Burnett said he hopes the policy is taken to the Supreme Court and overturned.

“I think it’s government overreach, and it’s certainly presidential overreach,” he said. “I don’t know that it’ll happen again. I don’t think it should happen again. I don’t think it should have happened in the first place.”

‘A holistic view’

With a PhD in molecular biology and biochemistry, Dr. Bradlee Heckmann knows firsthand how expensive professional degrees can be.

“When I was an undergraduate student at UK, I had student loans that I had to take out and, of course, being in a professional degree program, you know, that gets expensive,” Heckmann said. “Most of the people that I know would have some level of student loans.”

Heckmann graduated from UK in 2011 with a bachelor’s degree in biology, completing further training at the Mayo Clinic College of Medicine. Currently, he works at the Byrd Alzheimer’s Center at the University of South Florida.

Heckmann said he “see[s] both sides” of the debate over student loan forgiveness. He said he views the new policy as a way for students to better reward themselves for the work they put in through college.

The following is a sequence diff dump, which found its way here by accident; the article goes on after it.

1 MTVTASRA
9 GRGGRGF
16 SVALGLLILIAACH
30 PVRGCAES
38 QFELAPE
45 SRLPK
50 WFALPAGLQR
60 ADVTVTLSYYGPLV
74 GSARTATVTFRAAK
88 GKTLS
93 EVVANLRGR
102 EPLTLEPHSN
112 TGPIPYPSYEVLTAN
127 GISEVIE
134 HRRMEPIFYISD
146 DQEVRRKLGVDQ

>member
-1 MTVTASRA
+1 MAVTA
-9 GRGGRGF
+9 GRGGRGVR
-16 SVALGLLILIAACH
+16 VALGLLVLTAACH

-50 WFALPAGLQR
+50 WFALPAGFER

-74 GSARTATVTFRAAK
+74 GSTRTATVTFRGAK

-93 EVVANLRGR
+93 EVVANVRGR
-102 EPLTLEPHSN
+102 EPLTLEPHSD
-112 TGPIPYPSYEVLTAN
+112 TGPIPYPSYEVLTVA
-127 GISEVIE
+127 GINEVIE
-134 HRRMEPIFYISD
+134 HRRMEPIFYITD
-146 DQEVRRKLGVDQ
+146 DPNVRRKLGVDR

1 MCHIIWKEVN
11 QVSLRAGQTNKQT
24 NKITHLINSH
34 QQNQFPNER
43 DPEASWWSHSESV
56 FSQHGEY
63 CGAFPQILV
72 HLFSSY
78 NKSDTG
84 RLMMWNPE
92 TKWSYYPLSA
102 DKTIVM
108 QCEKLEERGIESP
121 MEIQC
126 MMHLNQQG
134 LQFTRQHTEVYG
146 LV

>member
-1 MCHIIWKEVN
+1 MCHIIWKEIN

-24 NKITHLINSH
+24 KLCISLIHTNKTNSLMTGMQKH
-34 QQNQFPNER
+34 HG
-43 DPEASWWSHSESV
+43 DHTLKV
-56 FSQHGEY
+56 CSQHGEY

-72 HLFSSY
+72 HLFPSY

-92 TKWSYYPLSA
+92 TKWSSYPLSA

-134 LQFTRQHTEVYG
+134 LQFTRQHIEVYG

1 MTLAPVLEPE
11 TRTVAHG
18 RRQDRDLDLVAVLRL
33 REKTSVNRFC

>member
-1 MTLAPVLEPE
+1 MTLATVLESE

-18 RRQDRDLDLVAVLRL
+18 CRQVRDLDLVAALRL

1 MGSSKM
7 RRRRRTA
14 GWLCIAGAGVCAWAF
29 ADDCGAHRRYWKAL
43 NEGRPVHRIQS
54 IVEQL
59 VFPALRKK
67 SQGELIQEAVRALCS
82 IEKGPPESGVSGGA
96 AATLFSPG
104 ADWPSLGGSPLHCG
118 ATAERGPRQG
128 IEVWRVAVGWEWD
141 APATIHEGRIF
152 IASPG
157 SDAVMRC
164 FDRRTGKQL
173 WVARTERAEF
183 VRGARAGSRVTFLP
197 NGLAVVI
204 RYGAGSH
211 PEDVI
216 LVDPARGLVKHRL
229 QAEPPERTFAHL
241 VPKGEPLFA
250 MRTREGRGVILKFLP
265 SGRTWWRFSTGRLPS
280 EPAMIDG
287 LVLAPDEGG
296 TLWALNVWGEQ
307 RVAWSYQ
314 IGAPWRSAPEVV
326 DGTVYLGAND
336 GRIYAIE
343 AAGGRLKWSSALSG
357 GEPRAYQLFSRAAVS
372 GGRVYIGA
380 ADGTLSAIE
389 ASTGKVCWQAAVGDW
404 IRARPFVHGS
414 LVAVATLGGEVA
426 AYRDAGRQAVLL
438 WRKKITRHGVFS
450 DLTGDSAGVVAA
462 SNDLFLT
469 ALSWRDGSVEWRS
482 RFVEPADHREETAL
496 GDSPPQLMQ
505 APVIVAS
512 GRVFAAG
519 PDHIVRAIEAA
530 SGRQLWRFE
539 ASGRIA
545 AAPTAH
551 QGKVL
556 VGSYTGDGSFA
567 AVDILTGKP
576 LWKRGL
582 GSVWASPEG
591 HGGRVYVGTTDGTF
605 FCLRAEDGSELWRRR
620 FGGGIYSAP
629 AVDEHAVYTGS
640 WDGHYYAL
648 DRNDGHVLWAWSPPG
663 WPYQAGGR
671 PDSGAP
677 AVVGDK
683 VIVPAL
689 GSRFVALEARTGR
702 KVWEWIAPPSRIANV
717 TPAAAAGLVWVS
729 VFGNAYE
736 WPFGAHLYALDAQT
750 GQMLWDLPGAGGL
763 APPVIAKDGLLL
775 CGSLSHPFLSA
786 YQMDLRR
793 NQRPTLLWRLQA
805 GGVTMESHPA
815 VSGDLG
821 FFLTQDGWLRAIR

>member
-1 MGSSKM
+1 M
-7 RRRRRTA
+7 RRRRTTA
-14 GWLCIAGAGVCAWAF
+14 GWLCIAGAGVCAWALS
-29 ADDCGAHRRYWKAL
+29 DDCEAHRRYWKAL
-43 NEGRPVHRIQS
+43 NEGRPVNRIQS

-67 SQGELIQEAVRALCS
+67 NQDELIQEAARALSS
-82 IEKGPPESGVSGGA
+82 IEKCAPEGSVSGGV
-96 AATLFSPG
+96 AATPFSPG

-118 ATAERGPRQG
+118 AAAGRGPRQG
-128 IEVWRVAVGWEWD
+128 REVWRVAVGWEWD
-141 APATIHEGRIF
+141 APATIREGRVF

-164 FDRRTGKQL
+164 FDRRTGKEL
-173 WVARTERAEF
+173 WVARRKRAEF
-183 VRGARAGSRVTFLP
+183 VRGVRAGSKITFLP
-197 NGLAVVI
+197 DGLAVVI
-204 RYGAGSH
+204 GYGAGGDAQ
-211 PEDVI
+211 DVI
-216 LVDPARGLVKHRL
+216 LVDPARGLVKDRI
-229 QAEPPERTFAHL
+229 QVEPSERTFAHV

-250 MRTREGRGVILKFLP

He also tied it to his own experience in medical programs, saying that people in scientific careers typically do not make significantly high incomes until 10 to 15 years after they graduate.

“It can be so detrimental to a student that is so excited [that] they just graduated, and now they can’t buy a house because of their student loan payment,” he said. “That’s a struggle, right? When you’re getting paid, you know, 30,000 to 40,000 dollars a year, and you have crushing student loan debt … that can be challenging. So … there’s a nice gesture to those that have student loans and haven’t paid them off.”

However, Heckmann also said he understands those who are frustrated by the program.